Chronic joint pain is the end result of a number of conditions ranging from arthritis, trauma, or infections. The symptoms include pain, swelling, stiffness and limited movement of the joint. In Chronic Joint pain, the discomfort does not improve over time, and it becomes increasingly difficult to ameliorate the pain with pain medications.
More than 100 million Americans suffer from chronic pain at a cost of around $600 billion a year in medical treatments and lost productivity, according to a report from the Institute of Medicine (IOM).* The overwhelming pain, and resulting drug use and loss in wages results in financial difficulties, emotional problems and relationship challenges. Thus, there is a strong interest in finding treatments for this common problem.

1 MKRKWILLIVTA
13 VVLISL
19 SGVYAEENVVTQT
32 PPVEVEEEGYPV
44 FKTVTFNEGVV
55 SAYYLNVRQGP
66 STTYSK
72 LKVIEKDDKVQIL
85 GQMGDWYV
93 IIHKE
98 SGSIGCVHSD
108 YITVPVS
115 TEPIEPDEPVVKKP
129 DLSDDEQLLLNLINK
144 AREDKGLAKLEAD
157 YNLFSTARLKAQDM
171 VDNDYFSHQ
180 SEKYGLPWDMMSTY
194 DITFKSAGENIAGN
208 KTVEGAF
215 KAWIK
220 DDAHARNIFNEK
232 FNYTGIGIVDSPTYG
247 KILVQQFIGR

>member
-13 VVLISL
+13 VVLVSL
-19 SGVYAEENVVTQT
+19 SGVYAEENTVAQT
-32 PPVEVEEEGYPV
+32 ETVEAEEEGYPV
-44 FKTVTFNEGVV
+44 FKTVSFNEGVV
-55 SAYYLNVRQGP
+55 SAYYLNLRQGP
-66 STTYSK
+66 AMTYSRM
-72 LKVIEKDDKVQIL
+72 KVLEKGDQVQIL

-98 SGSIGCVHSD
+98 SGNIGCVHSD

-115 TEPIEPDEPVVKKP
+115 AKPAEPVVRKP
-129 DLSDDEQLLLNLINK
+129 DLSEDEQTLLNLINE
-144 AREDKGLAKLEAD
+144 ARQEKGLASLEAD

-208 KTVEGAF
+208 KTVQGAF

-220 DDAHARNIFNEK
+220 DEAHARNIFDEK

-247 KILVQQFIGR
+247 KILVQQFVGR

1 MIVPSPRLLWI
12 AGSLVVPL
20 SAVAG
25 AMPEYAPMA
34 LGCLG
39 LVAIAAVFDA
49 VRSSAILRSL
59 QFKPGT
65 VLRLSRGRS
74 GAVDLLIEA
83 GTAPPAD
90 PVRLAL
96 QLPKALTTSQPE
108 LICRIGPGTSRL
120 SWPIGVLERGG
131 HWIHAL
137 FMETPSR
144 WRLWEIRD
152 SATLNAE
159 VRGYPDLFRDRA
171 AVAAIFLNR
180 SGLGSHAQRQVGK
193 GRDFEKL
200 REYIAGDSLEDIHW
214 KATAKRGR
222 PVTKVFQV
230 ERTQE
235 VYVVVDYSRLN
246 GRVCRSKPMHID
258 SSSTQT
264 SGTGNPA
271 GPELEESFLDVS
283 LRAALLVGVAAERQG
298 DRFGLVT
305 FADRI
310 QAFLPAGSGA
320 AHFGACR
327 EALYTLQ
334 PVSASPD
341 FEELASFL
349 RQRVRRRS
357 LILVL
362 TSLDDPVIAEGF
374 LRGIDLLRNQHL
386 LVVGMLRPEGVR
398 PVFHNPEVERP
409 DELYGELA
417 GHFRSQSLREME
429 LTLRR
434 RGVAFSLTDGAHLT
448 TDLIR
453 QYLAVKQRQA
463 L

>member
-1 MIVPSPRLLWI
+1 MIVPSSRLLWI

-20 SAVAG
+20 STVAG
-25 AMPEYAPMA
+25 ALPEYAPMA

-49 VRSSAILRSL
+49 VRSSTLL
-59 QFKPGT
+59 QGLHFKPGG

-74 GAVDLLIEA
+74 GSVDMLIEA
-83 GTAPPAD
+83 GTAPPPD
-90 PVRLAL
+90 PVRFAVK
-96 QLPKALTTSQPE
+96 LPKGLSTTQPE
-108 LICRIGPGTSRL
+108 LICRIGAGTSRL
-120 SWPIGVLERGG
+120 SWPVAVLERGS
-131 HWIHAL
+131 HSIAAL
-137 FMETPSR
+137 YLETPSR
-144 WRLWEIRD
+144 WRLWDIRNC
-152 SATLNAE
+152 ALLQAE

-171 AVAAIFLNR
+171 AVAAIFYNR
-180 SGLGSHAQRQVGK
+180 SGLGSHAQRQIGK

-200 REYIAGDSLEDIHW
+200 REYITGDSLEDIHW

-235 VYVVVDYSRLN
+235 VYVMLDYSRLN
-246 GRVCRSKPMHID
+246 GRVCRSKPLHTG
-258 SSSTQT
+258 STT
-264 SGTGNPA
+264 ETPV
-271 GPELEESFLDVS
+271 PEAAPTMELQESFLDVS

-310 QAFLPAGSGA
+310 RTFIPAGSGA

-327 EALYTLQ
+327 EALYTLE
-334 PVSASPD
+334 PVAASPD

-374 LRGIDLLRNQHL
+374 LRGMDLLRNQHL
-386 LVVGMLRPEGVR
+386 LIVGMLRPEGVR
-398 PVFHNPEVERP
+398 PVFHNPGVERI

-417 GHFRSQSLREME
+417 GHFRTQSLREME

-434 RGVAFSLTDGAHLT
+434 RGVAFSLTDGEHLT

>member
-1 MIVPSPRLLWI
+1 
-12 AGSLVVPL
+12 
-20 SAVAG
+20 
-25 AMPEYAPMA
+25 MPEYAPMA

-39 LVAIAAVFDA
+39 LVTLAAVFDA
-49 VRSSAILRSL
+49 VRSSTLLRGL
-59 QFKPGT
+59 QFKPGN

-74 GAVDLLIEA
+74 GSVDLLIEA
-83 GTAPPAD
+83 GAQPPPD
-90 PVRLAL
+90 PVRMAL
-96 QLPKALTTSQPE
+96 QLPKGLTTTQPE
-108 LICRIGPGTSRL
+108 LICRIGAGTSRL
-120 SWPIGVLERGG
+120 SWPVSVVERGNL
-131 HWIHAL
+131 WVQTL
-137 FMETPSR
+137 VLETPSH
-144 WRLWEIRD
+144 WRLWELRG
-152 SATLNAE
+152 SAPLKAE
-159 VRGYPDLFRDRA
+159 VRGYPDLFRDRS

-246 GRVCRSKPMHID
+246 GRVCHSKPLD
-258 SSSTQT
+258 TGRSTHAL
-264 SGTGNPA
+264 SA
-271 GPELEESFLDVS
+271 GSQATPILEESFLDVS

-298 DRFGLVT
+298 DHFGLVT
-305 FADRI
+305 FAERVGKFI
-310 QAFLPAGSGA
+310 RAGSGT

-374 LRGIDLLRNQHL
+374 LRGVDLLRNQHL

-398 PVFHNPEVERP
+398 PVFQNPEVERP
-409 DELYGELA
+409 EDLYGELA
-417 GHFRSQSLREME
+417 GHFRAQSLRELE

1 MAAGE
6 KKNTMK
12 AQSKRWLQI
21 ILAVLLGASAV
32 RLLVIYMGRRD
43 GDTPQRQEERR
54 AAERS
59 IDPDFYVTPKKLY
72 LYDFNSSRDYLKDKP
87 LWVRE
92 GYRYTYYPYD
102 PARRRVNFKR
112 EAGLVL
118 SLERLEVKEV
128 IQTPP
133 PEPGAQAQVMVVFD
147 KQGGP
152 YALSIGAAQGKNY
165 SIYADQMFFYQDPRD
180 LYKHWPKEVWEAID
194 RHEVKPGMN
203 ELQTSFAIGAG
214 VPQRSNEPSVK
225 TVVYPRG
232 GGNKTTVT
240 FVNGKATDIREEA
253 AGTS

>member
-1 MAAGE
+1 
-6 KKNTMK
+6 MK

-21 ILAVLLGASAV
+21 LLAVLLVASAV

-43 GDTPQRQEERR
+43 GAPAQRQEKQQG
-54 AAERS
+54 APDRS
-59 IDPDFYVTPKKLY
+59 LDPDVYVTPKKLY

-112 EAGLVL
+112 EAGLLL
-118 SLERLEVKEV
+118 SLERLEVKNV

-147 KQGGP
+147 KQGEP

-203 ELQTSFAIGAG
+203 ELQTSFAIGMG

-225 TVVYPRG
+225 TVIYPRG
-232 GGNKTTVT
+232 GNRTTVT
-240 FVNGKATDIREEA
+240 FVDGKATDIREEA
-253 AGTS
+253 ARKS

Current medical dogma puts a primary emphasis on structural causes for joint pain. Such complaints lead first to physical therapy, medications, and splinting. If that fails, surgery is contemplated, and ranges from endoscopic ‘clean-outs” and repairs, all the way to joint replacements and fusions. In most cases this progression of care leads to the resolution of the pain. But in a small fraction of joint pain patients, the symptoms never abate, despite every one of the listed modalities being employed. This leads to the labeling of the patient as “crazy” or as someone with secondary gain. A range of circumstances can ensue; escalating doses of narcotics are often prescribed and addiction and the resultant psycho-social issues of narcotic addiction are introduced into the scenario. However, we have found that including the possibility of a neural origin of the pain in the evaluation, and offering nerve-based treatments, has made a profound difference in the outcome and quality of life for these patients. The innervation for most of the major joints of the extremities has been documented, and strategies for interrupting the pathways that transmit the painful impulses have been devised. These are some of the innovative techniques performed by the surgeons of The Institute for Advanced Reconstruction.